A U.S.-based charity that helped conduct a survey in North Korea warned Wednesday that food stocks will run out by mid-June and without urgent aid people will starve.
The U.S. government said it was still considering the aid request made by North Korea after harsh weather hit crops.
Supplying the food is controversial, particularly as Pyongyang has expanded its nuclear weapons programs as its people go hungry. Previous donors, including South Korea, suspect the authoritarian government of Kim Jong Il is trying to stock up its reserves for 2012, when the communist country will mark the centennial of its founder Kim Il Sung.
Ken Isaacs of Samaritan's Purse _ it is one of five charities that conducted the food needs survey in February _ said that even if Washington agrees to supply aid, it would take about three months to reach North Korea.
"According to our field report ... they are going to run out of food in the middle of June. The urgent need is really right now," Isaacs told a seminar on North Korean human rights hosted by the American Enterprise Institute think tank.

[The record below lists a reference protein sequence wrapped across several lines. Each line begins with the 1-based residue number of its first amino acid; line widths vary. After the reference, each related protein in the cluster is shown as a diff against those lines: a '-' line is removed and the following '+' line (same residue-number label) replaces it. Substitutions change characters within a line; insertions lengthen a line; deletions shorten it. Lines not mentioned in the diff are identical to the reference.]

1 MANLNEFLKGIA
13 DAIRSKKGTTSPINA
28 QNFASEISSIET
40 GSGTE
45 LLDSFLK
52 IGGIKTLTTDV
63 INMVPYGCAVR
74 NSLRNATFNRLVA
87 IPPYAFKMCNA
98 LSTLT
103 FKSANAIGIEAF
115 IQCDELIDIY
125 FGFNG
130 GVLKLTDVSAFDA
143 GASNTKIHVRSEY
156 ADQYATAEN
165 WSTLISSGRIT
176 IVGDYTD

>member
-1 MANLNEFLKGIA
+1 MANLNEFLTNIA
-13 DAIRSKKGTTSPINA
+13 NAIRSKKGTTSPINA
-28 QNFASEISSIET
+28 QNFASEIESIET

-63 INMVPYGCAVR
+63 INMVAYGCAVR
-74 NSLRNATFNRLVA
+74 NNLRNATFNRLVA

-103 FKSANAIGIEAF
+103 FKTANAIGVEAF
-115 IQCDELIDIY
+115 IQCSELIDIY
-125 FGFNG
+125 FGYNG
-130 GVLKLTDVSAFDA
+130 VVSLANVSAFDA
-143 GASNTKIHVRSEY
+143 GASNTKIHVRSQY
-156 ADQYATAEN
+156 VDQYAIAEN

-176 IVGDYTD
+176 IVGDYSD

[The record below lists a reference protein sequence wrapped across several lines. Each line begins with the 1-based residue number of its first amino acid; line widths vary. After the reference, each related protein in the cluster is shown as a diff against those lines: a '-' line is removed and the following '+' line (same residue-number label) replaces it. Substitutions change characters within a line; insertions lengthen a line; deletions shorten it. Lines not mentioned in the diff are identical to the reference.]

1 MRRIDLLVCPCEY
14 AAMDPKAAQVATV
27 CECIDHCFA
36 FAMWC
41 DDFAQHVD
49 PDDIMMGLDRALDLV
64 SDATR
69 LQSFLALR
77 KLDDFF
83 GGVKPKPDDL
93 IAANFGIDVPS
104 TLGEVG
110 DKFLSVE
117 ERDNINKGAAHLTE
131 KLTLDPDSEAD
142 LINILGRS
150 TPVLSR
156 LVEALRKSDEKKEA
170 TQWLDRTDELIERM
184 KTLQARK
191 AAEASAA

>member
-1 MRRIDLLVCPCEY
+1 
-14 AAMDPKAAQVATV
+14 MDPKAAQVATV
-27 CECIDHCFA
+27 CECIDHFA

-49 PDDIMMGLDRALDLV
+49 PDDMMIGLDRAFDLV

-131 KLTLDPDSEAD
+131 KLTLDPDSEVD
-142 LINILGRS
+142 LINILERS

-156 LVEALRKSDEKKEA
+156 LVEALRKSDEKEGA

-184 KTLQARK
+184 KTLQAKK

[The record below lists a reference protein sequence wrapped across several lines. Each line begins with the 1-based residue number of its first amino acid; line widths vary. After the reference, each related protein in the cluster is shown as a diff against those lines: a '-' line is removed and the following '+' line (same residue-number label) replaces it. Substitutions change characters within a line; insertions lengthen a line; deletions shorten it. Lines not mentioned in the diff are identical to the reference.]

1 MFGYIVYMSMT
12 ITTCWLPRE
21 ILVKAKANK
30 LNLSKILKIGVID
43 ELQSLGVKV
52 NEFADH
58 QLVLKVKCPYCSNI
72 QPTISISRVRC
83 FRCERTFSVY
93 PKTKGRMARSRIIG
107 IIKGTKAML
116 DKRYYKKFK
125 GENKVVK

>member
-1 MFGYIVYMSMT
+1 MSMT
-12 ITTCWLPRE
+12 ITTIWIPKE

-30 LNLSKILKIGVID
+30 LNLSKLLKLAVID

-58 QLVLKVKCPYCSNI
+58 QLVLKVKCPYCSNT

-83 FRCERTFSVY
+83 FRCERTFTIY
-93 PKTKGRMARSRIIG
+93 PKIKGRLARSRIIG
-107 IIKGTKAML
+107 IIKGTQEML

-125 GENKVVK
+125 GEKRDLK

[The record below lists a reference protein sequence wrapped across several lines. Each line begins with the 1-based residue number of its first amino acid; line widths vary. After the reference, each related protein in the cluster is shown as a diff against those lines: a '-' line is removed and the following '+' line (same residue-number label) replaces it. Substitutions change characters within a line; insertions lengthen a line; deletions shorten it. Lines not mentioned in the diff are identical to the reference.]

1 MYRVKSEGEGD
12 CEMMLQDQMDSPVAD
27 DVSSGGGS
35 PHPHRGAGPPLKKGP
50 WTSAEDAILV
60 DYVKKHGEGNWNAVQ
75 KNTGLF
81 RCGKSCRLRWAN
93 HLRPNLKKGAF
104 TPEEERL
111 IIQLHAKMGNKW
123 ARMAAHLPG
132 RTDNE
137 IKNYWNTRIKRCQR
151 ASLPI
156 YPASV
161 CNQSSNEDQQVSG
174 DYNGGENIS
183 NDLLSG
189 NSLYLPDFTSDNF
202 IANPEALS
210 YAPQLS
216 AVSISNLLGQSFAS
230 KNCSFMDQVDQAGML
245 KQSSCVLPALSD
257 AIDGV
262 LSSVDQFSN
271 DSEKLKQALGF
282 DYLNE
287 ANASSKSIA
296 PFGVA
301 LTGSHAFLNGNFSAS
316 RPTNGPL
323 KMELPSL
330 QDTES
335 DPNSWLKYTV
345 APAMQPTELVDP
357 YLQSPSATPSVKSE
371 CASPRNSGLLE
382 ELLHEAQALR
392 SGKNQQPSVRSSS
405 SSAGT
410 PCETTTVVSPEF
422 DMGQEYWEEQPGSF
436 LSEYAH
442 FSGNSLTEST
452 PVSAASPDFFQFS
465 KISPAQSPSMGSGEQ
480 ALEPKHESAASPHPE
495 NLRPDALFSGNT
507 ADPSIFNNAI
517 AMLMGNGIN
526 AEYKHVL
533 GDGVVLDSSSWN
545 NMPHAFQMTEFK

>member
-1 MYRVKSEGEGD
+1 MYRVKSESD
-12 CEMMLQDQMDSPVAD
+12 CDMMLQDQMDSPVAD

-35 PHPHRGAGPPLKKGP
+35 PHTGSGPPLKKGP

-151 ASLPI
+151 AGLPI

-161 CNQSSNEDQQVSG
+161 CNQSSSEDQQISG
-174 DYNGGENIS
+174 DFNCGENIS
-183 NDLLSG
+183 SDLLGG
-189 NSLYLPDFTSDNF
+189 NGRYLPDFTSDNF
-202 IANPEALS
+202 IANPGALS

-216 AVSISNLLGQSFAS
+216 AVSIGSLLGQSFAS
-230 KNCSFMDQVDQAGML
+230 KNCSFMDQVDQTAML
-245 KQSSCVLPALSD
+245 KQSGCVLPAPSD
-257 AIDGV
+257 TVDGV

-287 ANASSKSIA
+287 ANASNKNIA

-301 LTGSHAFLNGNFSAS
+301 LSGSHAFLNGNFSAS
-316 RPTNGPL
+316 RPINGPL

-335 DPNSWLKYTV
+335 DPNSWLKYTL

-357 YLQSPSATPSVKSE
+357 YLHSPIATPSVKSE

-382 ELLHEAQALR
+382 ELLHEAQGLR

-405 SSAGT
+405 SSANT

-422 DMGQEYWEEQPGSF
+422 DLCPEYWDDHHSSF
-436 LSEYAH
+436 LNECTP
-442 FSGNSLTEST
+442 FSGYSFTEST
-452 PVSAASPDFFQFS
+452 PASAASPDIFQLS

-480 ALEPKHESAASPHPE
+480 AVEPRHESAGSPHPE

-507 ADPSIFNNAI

Without aid, Isaacs said, "people will suffer and people will die."
The charities conducted the last U.S. food handouts in North Korea in 2008 and 2009 before they were expelled, but they remain confident they can monitor distributions so the aid does not end up in the mouths of the powerful military and communist party elite. They have proposed supplying up to 175,000 tons of aid to children, women and the elderly.
The United Nations says more than 6 million North Koreans, about a quarter of the communist state's population, need urgent aid. It wants to supply 475,000 tons of food.
Robert King, U.S. special envoy for North Korean human rights, told the seminar that Washington was still considering the North Korean request for food, which he said would be evaluated on the basis of need, resources availability, and the ability to monitor food distributions.
"We don't take political considerations into account on whether to provide humanitarian assistance or not," he said.
King said it would not be conditional on the approval of U.S. ally South Korea. Tense relations with the North remain a stumbling block to resuming multination nuclear talks that have been stalled for two years.
He did not say when the decision would be made.
Former President Jimmy Carter is leading a delegation of international elder statesmen to North Korea, seeking to revive those talks and discuss the food shortages.